Volvos could be made in a Ford factory in Europe or elsewhere sometime by the second half of this decade if the car maker meets its sales goals, Automotive News Europe (ANE) reported.

Volvo remains on target to meet its goal of making 600,000 cars, said Hans-Olov Olsson, Volvo Cars president and CEO.

With the start of S40 production at Ghent, Volvo will have concentrated its high-volume products into two plants with total capacity of 500,000 units.

Ghent will have capacity for 270,000 units and Torslanda in Sweden for 230,000. Volvo also makes about 20,000 cars a year at Uddevalla, Sweden, and a handful of cars at ‘screwdriver plants’ [assembling CKD kits] in South Africa, Malaysia and Thailand.

The previous S40 and its V40 wagon sibling were made at Born, Netherlands, in the NedCar joint venture with Mitsubishi. The joint venture will continue operating until mid-2004 as Volvo staggers the launch of the new cars.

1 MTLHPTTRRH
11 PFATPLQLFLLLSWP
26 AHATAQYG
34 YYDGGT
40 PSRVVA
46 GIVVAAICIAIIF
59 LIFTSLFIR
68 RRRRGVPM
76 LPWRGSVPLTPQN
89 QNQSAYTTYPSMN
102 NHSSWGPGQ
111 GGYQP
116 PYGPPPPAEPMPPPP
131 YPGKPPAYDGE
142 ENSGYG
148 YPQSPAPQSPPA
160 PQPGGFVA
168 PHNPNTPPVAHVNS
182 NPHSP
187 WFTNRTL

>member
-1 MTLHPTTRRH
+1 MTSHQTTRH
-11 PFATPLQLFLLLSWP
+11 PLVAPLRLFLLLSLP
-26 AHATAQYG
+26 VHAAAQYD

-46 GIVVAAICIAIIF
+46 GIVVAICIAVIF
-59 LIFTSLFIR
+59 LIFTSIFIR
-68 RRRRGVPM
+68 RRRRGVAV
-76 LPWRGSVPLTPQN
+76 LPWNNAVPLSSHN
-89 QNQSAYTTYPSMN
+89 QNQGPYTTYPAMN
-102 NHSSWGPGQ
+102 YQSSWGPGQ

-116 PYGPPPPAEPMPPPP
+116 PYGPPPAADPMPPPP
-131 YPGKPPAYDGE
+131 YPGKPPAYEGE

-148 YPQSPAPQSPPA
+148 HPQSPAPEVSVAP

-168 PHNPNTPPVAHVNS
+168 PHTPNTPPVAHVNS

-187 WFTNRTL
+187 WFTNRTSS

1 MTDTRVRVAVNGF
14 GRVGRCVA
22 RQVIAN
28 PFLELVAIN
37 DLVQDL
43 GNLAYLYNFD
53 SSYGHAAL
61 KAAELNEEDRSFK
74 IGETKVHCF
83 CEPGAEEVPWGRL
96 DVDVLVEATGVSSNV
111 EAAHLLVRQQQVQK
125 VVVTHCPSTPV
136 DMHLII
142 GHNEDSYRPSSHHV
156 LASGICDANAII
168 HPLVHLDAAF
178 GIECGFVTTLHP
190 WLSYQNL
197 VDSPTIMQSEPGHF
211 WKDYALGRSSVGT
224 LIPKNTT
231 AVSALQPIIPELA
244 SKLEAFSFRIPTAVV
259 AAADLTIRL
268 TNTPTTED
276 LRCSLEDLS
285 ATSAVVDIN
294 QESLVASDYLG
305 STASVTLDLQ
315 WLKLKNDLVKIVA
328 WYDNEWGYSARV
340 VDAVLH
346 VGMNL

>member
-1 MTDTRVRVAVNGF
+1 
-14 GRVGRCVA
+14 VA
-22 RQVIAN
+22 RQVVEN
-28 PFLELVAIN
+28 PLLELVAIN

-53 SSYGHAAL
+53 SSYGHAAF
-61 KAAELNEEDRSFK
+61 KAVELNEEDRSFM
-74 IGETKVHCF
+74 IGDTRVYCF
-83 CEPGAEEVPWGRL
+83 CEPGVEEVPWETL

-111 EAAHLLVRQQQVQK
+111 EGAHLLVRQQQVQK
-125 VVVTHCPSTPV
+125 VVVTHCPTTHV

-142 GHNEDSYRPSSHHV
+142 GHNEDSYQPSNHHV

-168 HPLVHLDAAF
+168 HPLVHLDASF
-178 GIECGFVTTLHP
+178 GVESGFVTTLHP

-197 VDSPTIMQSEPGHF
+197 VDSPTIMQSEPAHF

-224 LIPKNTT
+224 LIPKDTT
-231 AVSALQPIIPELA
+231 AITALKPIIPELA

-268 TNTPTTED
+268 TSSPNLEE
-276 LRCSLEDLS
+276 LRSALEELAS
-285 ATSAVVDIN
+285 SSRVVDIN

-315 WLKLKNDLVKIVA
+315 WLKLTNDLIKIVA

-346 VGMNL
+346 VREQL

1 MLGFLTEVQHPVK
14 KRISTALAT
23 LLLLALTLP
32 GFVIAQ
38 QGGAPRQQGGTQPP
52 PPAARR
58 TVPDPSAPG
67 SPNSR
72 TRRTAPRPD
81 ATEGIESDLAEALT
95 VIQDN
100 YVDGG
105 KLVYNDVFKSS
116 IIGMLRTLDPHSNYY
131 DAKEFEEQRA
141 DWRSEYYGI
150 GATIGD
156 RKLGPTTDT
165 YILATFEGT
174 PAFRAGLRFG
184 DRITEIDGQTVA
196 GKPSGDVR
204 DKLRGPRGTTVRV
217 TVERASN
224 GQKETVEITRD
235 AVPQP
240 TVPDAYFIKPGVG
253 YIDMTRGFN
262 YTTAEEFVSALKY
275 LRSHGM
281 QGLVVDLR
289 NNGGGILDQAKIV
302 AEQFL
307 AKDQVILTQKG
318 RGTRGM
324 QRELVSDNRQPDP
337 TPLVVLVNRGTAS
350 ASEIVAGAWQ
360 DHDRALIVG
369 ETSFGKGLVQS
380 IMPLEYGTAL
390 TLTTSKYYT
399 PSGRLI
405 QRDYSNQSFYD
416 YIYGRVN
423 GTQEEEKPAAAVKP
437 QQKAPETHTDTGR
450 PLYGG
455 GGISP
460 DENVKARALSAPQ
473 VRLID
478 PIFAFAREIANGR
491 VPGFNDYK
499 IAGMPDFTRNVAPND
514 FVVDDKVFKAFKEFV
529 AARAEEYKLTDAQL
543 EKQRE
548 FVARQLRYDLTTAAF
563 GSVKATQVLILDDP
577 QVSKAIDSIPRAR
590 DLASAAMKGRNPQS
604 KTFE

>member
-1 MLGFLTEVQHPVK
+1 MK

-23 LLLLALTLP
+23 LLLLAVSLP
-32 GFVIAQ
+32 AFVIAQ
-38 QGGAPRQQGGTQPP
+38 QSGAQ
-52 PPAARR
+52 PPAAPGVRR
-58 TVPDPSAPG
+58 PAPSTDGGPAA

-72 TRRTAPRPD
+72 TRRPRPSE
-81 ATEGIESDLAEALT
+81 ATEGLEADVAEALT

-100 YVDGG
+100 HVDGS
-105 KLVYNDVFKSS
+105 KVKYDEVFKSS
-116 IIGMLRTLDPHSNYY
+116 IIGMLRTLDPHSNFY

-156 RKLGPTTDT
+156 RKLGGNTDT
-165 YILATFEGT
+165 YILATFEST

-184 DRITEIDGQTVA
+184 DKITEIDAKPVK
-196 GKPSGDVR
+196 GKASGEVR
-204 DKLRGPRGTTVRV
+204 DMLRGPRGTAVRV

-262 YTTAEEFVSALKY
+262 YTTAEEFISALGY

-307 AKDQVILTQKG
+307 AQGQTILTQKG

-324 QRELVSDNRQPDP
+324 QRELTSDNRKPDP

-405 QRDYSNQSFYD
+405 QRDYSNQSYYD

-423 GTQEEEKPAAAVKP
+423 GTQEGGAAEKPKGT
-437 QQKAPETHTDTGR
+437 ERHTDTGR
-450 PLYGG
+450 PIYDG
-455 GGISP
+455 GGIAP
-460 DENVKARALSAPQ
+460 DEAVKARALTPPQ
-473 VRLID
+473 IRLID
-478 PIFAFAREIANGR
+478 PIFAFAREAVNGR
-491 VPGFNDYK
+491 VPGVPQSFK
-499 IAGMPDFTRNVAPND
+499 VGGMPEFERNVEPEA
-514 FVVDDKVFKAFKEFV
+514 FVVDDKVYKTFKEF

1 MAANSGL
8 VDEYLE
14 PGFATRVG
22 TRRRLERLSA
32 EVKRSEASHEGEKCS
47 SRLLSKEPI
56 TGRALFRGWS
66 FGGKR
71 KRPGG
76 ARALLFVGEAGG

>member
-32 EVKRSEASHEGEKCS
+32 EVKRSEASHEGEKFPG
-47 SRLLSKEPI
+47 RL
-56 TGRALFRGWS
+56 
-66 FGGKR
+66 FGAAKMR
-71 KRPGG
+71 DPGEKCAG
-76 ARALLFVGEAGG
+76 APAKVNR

Once Volvo introduces another model, probably a small car, it will begin looking for another manufacturing site, Olsson said.

“The whole idea of common platforms is that we can move production easily,” Olsson said. “Over time we can move production from Volvo to Ford.”

The S40 shares Ford’s C1-technology, lower-medium platform with the Mazda3 and the Ford Focus C-Max. With the S40, Volvo will use Ford manufacturing and supply resources in Europe for the first time in a volume car.